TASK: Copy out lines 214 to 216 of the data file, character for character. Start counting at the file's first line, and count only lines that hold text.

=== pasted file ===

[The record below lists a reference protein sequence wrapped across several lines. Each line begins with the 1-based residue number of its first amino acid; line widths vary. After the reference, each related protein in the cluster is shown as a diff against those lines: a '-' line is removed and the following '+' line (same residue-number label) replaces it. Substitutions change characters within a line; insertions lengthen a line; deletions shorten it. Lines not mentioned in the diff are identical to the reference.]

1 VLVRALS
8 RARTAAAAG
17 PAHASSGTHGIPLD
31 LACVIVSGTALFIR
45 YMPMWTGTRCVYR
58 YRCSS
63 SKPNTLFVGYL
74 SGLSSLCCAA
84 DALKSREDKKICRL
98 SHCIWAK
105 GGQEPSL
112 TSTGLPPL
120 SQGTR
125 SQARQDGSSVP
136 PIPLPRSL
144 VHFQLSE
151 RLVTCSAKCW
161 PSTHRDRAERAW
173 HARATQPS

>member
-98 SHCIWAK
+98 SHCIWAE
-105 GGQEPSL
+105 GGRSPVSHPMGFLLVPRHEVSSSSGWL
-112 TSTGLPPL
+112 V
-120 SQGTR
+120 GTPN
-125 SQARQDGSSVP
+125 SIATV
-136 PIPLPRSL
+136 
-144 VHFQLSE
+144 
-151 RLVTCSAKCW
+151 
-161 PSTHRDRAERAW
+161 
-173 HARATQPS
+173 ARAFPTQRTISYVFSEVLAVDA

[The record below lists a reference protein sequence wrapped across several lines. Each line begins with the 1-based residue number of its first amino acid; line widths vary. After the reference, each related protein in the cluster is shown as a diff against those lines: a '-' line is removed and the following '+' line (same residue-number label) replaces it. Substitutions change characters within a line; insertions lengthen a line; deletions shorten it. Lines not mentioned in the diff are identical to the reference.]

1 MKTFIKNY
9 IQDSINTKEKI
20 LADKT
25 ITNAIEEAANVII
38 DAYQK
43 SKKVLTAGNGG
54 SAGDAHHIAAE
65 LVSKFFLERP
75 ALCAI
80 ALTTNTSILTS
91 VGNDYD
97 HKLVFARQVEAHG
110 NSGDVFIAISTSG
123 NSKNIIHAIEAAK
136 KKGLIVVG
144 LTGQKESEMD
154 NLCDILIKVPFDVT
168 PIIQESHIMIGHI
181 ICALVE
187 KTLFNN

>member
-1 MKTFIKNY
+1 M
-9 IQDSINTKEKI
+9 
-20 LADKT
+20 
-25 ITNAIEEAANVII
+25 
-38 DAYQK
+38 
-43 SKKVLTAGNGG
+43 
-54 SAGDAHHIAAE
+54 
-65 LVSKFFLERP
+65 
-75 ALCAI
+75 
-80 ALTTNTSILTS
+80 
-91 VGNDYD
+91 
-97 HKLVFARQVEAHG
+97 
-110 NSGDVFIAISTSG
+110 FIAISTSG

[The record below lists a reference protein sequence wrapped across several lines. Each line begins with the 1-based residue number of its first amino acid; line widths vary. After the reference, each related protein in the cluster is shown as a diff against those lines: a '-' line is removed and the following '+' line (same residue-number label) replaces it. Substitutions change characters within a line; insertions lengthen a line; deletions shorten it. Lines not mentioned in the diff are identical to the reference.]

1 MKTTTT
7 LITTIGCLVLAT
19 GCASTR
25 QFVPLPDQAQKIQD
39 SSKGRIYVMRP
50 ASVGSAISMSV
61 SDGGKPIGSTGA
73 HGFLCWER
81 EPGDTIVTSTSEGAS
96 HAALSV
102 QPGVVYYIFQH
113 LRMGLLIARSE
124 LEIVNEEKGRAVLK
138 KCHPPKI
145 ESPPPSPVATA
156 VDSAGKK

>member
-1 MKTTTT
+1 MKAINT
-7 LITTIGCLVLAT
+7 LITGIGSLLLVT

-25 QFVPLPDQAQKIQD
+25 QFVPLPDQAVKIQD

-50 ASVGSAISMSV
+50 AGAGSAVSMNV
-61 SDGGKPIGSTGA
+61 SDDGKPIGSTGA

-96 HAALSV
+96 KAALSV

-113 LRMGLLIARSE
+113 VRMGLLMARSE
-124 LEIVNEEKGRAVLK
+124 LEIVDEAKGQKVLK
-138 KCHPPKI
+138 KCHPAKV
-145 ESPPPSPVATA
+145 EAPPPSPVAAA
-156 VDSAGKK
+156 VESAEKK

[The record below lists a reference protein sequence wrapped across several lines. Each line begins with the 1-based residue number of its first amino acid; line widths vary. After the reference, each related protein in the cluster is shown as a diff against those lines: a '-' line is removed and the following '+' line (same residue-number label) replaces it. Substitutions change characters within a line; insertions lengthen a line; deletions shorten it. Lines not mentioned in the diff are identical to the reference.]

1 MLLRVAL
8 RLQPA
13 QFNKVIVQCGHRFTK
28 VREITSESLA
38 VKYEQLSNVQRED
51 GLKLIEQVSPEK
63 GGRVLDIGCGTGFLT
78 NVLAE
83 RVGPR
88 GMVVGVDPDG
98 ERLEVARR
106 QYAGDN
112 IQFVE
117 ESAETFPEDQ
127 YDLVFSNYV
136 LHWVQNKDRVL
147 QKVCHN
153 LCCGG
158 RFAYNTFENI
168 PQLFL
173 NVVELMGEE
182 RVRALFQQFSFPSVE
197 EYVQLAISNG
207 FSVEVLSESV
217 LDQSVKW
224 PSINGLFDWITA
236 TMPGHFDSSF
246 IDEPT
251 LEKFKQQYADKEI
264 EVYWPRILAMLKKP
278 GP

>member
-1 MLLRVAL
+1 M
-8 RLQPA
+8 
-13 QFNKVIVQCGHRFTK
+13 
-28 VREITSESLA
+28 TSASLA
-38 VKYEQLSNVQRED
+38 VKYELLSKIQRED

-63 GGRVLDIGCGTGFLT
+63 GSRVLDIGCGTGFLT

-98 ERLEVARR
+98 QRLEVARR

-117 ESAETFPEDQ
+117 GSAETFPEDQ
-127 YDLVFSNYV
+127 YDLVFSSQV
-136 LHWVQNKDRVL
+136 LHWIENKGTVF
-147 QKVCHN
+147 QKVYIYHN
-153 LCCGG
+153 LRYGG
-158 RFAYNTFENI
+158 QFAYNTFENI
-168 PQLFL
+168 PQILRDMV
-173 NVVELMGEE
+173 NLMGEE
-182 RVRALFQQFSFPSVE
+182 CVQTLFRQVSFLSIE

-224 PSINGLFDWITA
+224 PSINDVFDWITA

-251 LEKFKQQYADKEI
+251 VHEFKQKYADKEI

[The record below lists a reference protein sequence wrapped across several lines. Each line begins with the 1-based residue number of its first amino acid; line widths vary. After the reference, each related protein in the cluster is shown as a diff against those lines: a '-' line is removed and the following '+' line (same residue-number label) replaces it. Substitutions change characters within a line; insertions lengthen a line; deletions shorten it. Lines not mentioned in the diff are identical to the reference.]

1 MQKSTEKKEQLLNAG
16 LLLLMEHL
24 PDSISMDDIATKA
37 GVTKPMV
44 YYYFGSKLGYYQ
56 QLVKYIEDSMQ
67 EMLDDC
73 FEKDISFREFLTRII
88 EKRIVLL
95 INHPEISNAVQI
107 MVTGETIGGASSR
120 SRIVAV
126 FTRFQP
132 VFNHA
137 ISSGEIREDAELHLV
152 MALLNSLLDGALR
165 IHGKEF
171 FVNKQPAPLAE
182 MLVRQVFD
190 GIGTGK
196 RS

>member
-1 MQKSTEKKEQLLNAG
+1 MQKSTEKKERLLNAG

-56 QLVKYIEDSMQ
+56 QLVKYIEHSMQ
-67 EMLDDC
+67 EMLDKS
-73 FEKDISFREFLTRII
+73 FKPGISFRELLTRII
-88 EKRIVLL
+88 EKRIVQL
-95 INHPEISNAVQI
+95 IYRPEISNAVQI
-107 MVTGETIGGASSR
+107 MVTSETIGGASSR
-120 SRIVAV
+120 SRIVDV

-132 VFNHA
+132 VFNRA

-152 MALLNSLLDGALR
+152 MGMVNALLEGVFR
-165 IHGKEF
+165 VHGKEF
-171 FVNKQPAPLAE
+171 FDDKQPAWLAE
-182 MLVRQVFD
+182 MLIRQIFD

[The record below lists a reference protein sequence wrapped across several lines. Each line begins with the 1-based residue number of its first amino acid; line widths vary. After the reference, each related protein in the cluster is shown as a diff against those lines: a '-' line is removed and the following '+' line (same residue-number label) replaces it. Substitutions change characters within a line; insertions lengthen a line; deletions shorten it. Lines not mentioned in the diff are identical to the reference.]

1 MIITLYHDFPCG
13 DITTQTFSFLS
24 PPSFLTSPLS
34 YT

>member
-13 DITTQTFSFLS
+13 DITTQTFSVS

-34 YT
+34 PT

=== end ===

137 ISSGEIREDAELHLV
152 MALLNSLLDGALR
165 IHGKEF